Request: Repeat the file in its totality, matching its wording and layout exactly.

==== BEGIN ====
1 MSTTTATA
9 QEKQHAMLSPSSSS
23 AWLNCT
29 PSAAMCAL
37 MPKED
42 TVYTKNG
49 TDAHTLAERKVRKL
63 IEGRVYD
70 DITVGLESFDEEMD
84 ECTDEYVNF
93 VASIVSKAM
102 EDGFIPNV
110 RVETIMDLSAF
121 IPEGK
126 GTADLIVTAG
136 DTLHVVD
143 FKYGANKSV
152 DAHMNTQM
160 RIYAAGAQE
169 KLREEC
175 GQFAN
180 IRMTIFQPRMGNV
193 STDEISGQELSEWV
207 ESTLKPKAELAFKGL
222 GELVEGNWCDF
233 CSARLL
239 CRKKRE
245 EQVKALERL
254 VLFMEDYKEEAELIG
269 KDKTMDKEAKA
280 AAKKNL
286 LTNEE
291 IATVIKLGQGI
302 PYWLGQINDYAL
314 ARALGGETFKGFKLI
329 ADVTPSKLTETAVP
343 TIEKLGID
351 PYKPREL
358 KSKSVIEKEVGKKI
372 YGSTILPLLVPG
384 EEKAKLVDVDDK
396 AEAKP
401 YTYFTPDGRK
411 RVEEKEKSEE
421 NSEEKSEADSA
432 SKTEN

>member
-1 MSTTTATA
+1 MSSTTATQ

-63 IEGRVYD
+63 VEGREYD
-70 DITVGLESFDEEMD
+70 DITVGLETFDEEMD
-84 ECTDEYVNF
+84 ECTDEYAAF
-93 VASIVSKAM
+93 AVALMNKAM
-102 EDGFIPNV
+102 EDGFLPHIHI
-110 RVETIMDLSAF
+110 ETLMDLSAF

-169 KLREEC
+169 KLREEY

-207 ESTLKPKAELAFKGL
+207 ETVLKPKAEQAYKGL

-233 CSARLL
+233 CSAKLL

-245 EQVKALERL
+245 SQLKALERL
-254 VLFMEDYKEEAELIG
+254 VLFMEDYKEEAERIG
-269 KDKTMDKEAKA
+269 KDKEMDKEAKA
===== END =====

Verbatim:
1 MSTTTATA
9 QEKQHAMLSPSSSS
23 AWLNCT
29 PSAAMCAL
37 MPKED
42 TVYTKNG
49 TDAHTLAERKVRKL
63 IEGRVYD
70 DITVGLESFDEEMD
84 ECTDEYVNF
93 VASIVSKAM
102 EDGFIPNV
110 RVETIMDLSAF
121 IPEGK
126 GTADLIVTAG
136 DTLHVVD
143 FKYGANKSV
152 DAHMNTQM
160 RIYAAGAQE
169 KLREEC
175 GQFAN
180 IRMTIFQPRMGNV
193 STDEISGQELSEWV
207 ESTLKPKAELAFKGL
222 GELVEGNWCDF
233 CSARLL
239 CRKKRE
245 EQVKALERL
254 VLFMEDYKEEAELIG
269 KDKTMDKEAKA
280 AAKKNL
286 LTNEE
291 IATVIKLGQGI
302 PYWLGQINDYAL
314 ARALGGETFKGFKLI
329 ADVTPSKLTETAVP
343 TIEKLGID
351 PYKPREL
358 KSKSVIEKEVGKKI
372 YGSTILPLLVPG
384 EEKAKLVDVDDK
396 AEAKP
401 YTYFTPDGRK
411 RVEEKEKSEE
421 NSEEKSEADSA
432 SKTEN

>member
-1 MSTTTATA
+1 MSSTTATQ

-63 IEGRVYD
+63 VEGREYD
-70 DITVGLESFDEEMD
+70 DITVGLETFDEEMD
-84 ECTDEYVNF
+84 ECTDEYAAF
-93 VASIVSKAM
+93 AVALMNKAM
-102 EDGFIPNV
+102 EDGFLPHIHI
-110 RVETIMDLSAF
+110 ETLMDLSAF

-169 KLREEC
+169 KLREEY

-207 ESTLKPKAELAFKGL
+207 ETVLKPKAEQAYKGL

-233 CSARLL
+233 CSAKLL

-245 EQVKALERL
+245 SQLKALERL
-254 VLFMEDYKEEAELIG
+254 VLFMEDYKEEAERIG
-269 KDKTMDKEAKA
+269 KDKEMDKEAKA